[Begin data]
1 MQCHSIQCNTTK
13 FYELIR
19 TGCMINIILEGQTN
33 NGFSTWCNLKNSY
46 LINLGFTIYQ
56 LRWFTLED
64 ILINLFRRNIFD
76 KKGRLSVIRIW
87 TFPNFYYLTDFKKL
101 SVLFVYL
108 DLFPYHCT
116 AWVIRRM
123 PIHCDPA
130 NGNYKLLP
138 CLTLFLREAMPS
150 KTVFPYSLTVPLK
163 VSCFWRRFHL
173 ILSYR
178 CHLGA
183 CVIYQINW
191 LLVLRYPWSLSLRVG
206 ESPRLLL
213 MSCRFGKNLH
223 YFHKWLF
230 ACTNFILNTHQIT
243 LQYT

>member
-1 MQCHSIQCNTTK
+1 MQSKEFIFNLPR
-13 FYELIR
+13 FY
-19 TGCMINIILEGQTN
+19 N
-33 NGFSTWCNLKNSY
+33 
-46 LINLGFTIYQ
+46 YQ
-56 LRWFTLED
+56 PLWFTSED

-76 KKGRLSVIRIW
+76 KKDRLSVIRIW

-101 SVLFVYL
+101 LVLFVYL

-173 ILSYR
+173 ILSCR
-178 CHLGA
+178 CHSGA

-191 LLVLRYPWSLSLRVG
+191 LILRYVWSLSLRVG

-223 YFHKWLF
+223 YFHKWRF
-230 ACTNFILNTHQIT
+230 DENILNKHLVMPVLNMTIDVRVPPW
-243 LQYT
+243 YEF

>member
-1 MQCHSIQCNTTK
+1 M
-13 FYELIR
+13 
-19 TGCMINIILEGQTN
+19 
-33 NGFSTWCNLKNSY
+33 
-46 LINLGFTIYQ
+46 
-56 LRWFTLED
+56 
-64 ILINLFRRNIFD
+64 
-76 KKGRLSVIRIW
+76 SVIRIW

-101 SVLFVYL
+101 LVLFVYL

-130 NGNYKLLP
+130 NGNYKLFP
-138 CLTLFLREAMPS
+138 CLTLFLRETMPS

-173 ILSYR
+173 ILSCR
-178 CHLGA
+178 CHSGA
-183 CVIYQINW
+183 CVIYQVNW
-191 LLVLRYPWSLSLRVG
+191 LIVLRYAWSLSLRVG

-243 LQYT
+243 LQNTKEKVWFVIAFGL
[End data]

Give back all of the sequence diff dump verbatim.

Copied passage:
1 MQCHSIQCNTTK
13 FYELIR
19 TGCMINIILEGQTN
33 NGFSTWCNLKNSY
46 LINLGFTIYQ
56 LRWFTLED
64 ILINLFRRNIFD
76 KKGRLSVIRIW
87 TFPNFYYLTDFKKL
101 SVLFVYL
108 DLFPYHCT
116 AWVIRRM
123 PIHCDPA
130 NGNYKLLP
138 CLTLFLREAMPS
150 KTVFPYSLTVPLK
163 VSCFWRRFHL
173 ILSYR
178 CHLGA
183 CVIYQINW
191 LLVLRYPWSLSLRVG
206 ESPRLLL
213 MSCRFGKNLH
223 YFHKWLF
230 ACTNFILNTHQIT
243 LQYT

>member
-1 MQCHSIQCNTTK
+1 MQSKEFIFNLPR
-13 FYELIR
+13 FY
-19 TGCMINIILEGQTN
+19 N
-33 NGFSTWCNLKNSY
+33 
-46 LINLGFTIYQ
+46 YQ
-56 LRWFTLED
+56 PLWFTSED

-76 KKGRLSVIRIW
+76 KKDRLSVIRIW

-101 SVLFVYL
+101 LVLFVYL

-173 ILSYR
+173 ILSCR
-178 CHLGA
+178 CHSGA

-191 LLVLRYPWSLSLRVG
+191 LILRYVWSLSLRVG

-223 YFHKWLF
+223 YFHKWRF
-230 ACTNFILNTHQIT
+230 DENILNKHLVMPVLNMTIDVRVPPW
-243 LQYT
+243 YEF

>member
-1 MQCHSIQCNTTK
+1 M
-13 FYELIR
+13 
-19 TGCMINIILEGQTN
+19 
-33 NGFSTWCNLKNSY
+33 
-46 LINLGFTIYQ
+46 
-56 LRWFTLED
+56 
-64 ILINLFRRNIFD
+64 
-76 KKGRLSVIRIW
+76 SVIRIW

-101 SVLFVYL
+101 LVLFVYL

-130 NGNYKLLP
+130 NGNYKLFP
-138 CLTLFLREAMPS
+138 CLTLFLRETMPS

-173 ILSYR
+173 ILSCR
-178 CHLGA
+178 CHSGA
-183 CVIYQINW
+183 CVIYQVNW
-191 LLVLRYPWSLSLRVG
+191 LIVLRYAWSLSLRVG

-243 LQYT
+243 LQNTKEKVWFVIAFGL